The key subcontractors. 

    The Air Force initially resisted revealing which subcontractors would support Northrop Grumman in building the B-21 for security reasons, but then identified seven of the most important players. Pratt & Whitney will build the engines, BAE Systems will supply electronic defenses, Collins Aerospace will provide flight controls, and Spirit AeroSystems will manufacture structural components. Most of the subcontracted work will be performed in secure facilities away from Palmdale, and then shipped to Air Force Plant 42 for integration on the bomber.

    It will be easier to maintain. 

    Low-observable technology revolutionized air warfare, but at its inception, the challenge of keeping aircraft stealthy during their service lives was a major problem. Aircraft often needed to be kept grounded for long stretches to assure that once they were airborne, items like seams between parts would not reflect radar energy. Northrop’s B-2 bomber has provided a testbed for developing methods of maintaining low observability more affordably. The Air Force made maintainability a requirement for the Raider program, saying that it wanted a plane as easy to sustain as Boeing’s F-15 fighter. Once the bomber becomes operational, its maintainability will translate into high rates of readiness.

    The increased emphasis on China and the Western Pacific theater of operations in U.S. military strategy has expanded demand for long-range strike aircraft at a time when the bomber fleet is at a low ebb. By the time the B-21 Raider debuts in the second half of the next decade, there will be no doubt about its centrality to national strategy. Some observers think the entire bomber force may eventually be replaced by B-21, with a total buy of up to 200 airframes. But first, the plane has to prove itself.

    History and its development

    During the early days of U.S. military involvement in World War 2, the country had been caught off guard, suffering a string of devastating defeats in the far east Asia-pacific seas, and left with a complete defeat on the horizon. Most far-flung U.S. military outposts in the Pacific had been lost in mere weeks by Japanese imperial might with American troops in the Philippines preparing to surrender in April 1942, just over five months after the Imperial Japanese attack on Pearl Harbor

    This string of events left much of Asia, and even Australia, open to possible invasion. With Germany virtually in control of entire Europe and much of North Africa, the Axis powers appeared to be holding every advantage. At the time, Americans longed for good news that would bring them hope. America’s enemies at that time viewed the United States as ill-prepared to defend itself. Americans were viewed as isolationists, too weak to stand up for themselves and their allies. That’s when an LRS-B plan was devised that seemed so bold and so crazy, that it might not even be possible.

    Raider bomber

    Brig. Gen. Jimmy Doolittle, promoted two ranks following the successful raid, thanks B-25 aircraft plant workers in Inglewood, California, in June 1942 for their support. (U.S. Air Force photo) 

    U.S. Army Air Corps B-25 Mitchell bomber crew members, that led by Lt. Col. Jimmy Doolittle, begun launching an extremely long-range attack off the deck of an aircraft carrier against military and industrial facilities in the Japanese capital of Tokyo. The mission was so far from any Allied airfields that the 16 B-25 would then have to fly directly to China to achieve any hope of finding a safe landing. The Doolittle Raiders knew they might not make it back.  If their mission were successful, however, it would have far-reaching effects on American morale and prove that mainland Japan was not impervious to attack.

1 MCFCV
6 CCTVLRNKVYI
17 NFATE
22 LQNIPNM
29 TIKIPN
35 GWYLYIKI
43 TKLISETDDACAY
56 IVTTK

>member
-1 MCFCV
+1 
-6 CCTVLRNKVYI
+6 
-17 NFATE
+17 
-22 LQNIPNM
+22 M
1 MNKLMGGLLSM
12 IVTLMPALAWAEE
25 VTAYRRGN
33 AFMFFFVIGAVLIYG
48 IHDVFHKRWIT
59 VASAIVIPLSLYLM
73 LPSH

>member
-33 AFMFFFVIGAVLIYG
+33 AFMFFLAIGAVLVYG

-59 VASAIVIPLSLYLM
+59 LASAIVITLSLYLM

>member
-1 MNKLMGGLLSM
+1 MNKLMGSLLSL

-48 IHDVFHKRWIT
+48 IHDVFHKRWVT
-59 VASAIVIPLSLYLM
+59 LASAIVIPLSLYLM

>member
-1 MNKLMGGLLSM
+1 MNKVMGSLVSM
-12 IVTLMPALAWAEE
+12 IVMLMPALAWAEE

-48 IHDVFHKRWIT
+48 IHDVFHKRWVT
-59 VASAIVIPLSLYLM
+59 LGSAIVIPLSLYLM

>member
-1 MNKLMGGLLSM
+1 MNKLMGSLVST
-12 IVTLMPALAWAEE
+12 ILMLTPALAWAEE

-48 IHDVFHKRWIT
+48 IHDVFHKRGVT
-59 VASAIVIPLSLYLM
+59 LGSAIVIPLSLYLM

On April 1, 1942, the aircraft were loaded onto the aircraft carrier USS Hornet (CV-8), and the ship set sail from San Francisco. There was a good chance that they would be spotted by Japanese patrol boats as the ship approached the heavily-guarded Japanese islands. The hope was that the vast Pacific Ocean would provide the cover needed to get the Hornet, escorted by the USS Enterprise (CV-6) and a small group of naval ships, close enough to the main island of Honshu to launch the attack without detection. 

    On April 18, roughly 200 miles out from the planned takeoff point for the B-25s, a small Japanese patrol boat found the task force but was destroyed by one of the escort ships. However, there were concerns that a radio message might have been sent to other ships and the decision was made to launch the B-25s early. Lt. Col. Doolittle’s plane was the first to take off from the Hornet, with others quickly trailing in single file from the deck. 

    B-25 Mitchell bombers
    Crews and their B-25 Mitchell bombers are lined up on the deck of the USS Hornet in preparation for their raid on Imperial Japanese military and industrial targets in April 1942. (U.S. Air Force photo)
    The aircrews joined in separate formations as they made their way to their designated targets. Everyone knew that taking off 200 miles short of their planned takeoff point reduced their chances of safely making it to airfields in China. The success of their mission, however, was now more important than their own lives.

    The raid was not meant to deal a devastating blow but it did provide a huge morale boost to the American public. The success of the mission helped pave the way for future victories. Throughout the years, the Doolittle Raiders have come to symbolize courage, and a “can-do” attitude when presented with a seemingly impossible task. 

    The people who helped prepare the B-25s, train the aircrews, and fly the mission, created a legacy of delivering success, even in the face of impossible odds. It’s only fitting that this legacy is imparted to the next generation of Airmen, and those who support them, as they fly the B-21 Raider to carry out future missions.